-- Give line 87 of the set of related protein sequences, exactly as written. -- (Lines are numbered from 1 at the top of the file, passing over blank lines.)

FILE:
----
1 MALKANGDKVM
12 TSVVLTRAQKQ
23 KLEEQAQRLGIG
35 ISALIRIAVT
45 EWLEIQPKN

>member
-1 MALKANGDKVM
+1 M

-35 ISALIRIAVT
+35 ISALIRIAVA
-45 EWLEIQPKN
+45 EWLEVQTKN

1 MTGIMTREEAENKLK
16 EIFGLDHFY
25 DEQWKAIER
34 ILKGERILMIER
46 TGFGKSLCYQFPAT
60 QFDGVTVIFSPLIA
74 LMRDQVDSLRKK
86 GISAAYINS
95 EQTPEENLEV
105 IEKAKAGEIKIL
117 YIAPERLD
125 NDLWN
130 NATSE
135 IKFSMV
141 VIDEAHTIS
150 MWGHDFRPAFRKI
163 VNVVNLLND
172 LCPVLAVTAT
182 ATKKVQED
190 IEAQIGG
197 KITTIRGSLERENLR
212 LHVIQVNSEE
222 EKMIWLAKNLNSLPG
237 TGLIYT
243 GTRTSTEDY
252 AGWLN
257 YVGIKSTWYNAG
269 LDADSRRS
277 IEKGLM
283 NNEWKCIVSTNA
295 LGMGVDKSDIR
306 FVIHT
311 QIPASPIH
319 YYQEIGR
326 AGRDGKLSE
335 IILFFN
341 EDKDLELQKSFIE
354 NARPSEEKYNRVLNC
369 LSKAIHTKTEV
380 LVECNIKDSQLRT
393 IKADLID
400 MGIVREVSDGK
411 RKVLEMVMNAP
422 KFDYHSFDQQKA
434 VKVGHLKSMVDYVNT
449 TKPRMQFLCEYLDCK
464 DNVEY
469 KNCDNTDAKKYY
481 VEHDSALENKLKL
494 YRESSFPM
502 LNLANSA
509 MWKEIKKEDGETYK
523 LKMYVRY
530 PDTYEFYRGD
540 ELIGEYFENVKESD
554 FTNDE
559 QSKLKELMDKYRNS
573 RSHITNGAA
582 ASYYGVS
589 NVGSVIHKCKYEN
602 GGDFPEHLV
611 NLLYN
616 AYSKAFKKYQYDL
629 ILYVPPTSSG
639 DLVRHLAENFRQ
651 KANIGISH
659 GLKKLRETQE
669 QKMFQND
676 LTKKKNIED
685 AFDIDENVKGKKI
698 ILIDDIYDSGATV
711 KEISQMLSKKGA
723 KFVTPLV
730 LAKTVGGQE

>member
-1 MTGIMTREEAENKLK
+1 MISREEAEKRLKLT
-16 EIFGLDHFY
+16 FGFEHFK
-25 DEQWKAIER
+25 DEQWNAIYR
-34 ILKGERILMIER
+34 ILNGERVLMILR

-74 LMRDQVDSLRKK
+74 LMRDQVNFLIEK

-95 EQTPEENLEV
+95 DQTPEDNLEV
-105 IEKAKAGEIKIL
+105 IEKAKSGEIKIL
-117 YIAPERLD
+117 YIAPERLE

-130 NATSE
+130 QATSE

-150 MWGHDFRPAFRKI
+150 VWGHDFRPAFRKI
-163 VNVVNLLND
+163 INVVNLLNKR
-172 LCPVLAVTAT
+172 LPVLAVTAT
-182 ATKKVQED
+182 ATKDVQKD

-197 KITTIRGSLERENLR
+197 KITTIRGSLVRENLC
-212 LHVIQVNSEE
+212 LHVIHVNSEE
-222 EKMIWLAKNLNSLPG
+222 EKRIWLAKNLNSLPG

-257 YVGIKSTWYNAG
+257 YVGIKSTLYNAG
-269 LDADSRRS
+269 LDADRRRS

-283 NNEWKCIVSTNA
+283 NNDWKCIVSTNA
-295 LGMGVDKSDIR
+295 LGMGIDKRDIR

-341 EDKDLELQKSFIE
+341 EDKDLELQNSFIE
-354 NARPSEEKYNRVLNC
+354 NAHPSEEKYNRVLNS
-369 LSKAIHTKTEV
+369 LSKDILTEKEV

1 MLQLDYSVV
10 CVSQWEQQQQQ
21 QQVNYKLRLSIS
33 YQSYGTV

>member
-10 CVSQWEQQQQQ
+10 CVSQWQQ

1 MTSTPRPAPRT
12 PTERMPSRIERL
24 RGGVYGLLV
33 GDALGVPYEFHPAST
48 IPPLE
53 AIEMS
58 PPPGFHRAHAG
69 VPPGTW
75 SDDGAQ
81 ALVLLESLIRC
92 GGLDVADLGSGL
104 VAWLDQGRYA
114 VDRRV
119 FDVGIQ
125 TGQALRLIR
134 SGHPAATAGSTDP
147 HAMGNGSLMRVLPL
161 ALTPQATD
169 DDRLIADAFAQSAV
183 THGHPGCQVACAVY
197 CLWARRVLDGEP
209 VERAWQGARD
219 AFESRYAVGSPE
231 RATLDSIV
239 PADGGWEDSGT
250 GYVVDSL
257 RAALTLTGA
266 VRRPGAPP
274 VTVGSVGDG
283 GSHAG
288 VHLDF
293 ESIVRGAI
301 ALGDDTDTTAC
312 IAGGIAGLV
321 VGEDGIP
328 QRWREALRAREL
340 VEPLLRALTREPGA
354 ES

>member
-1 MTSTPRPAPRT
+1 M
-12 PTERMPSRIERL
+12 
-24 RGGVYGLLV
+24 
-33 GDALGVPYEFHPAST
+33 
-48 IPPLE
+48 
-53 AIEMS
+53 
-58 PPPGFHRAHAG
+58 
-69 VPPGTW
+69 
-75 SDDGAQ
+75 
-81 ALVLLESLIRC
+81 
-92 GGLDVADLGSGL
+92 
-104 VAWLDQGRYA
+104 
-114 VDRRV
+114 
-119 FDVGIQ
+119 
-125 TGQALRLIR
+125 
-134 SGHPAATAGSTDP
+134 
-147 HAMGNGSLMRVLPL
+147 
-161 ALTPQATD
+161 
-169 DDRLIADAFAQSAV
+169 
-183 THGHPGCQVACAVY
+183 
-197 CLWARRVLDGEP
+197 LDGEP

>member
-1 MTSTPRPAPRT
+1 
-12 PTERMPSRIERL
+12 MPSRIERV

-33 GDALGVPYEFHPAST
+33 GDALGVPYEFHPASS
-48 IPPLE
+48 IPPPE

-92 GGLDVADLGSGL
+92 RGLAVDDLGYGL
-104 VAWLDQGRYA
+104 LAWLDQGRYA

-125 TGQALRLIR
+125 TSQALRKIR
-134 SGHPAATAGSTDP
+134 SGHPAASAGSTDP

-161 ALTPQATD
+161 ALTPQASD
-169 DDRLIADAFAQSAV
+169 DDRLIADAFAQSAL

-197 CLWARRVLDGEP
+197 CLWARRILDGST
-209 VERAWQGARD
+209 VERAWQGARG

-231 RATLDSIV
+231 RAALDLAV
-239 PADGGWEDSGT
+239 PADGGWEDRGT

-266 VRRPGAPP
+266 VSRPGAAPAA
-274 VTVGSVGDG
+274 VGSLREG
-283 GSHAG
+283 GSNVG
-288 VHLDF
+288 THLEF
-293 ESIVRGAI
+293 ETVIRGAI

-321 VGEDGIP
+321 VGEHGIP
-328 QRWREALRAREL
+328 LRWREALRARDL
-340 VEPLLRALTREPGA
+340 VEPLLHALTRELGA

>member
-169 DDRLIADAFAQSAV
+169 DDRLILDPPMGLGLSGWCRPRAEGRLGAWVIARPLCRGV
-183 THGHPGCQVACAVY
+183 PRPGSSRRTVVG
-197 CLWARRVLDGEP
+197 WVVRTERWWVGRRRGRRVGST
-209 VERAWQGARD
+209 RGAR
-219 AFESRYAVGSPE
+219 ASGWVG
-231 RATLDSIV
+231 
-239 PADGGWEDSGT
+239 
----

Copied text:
>member